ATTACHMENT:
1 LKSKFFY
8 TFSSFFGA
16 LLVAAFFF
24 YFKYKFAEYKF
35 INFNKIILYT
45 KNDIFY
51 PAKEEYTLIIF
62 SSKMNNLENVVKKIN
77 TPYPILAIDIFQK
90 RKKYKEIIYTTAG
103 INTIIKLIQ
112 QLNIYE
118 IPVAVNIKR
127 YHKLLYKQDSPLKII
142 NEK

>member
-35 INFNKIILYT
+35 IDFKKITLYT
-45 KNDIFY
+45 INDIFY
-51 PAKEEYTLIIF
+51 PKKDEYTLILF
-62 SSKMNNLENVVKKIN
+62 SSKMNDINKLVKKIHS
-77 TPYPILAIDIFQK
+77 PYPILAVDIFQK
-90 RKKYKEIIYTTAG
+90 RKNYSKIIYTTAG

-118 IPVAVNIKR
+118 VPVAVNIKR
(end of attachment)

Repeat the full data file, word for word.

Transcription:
1 LKSKFFY
8 TFSSFFGA
16 LLVAAFFF
24 YFKYKFAEYKF
35 INFNKIILYT
45 KNDIFY
51 PAKEEYTLIIF
62 SSKMNNLENVVKKIN
77 TPYPILAIDIFQK
90 RKKYKEIIYTTAG
103 INTIIKLIQ
112 QLNIYE
118 IPVAVNIKR
127 YHKLLYKQDSPLKII
142 NEK

>member
-35 INFNKIILYT
+35 IDFKKITLYT
-45 KNDIFY
+45 INDIFY
-51 PAKEEYTLIIF
+51 PKKDEYTLILF
-62 SSKMNNLENVVKKIN
+62 SSKMNDINKLVKKIHS
-77 TPYPILAIDIFQK
+77 PYPILAVDIFQK
-90 RKKYKEIIYTTAG
+90 RKNYSKIIYTTAG

-118 IPVAVNIKR
+118 VPVAVNIKR